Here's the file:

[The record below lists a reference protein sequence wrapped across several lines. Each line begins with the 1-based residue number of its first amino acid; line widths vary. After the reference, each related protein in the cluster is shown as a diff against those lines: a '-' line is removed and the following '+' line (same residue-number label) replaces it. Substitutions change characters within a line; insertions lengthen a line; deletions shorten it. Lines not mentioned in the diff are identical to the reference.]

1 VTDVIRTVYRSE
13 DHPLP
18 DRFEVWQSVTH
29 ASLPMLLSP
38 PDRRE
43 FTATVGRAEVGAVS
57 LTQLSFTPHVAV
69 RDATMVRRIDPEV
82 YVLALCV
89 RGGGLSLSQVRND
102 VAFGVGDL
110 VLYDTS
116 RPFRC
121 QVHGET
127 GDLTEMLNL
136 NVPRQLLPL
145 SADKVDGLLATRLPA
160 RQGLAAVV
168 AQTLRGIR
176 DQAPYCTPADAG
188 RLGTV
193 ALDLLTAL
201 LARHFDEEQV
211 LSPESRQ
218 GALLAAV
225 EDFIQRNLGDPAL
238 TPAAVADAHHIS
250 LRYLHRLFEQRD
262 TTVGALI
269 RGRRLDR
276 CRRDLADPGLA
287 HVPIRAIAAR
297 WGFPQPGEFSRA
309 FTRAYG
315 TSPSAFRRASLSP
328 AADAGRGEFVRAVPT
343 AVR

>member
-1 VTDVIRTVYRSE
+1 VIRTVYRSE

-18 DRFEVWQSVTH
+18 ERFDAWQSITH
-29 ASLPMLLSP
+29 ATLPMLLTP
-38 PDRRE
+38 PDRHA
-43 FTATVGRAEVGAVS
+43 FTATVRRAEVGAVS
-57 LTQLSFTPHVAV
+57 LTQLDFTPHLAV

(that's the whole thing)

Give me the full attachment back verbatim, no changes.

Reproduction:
[The record below lists a reference protein sequence wrapped across several lines. Each line begins with the 1-based residue number of its first amino acid; line widths vary. After the reference, each related protein in the cluster is shown as a diff against those lines: a '-' line is removed and the following '+' line (same residue-number label) replaces it. Substitutions change characters within a line; insertions lengthen a line; deletions shorten it. Lines not mentioned in the diff are identical to the reference.]

1 VTDVIRTVYRSE
13 DHPLP
18 DRFEVWQSVTH
29 ASLPMLLSP
38 PDRRE
43 FTATVGRAEVGAVS
57 LTQLSFTPHVAV
69 RDATMVRRIDPEV
82 YVLALCV
89 RGGGLSLSQVRND
102 VAFGVGDL
110 VLYDTS
116 RPFRC
121 QVHGET
127 GDLTEMLNL
136 NVPRQLLPL
145 SADKVDGLLATRLPA
160 RQGLAAVV
168 AQTLRGIR
176 DQAPYCTPADAG
188 RLGTV
193 ALDLLTAL
201 LARHFDEEQV
211 LSPESRQ
218 GALLAAV
225 EDFIQRNLGDPAL
238 TPAAVADAHHIS
250 LRYLHRLFEQRD
262 TTVGALI
269 RGRRLDR
276 CRRDLADPGLA
287 HVPIRAIAAR
297 WGFPQPGEFSRA
309 FTRAYG
315 TSPSAFRRASLSP
328 AADAGRGEFVRAVPT
343 AVR

>member
-1 VTDVIRTVYRSE
+1 VIRTVYRSE

-18 DRFEVWQSVTH
+18 ERFDAWQSITH
-29 ASLPMLLSP
+29 ATLPMLLTP
-38 PDRRE
+38 PDRHA
-43 FTATVGRAEVGAVS
+43 FTATVRRAEVGAVS
-57 LTQLSFTPHVAV
+57 LTQLDFTPHLAV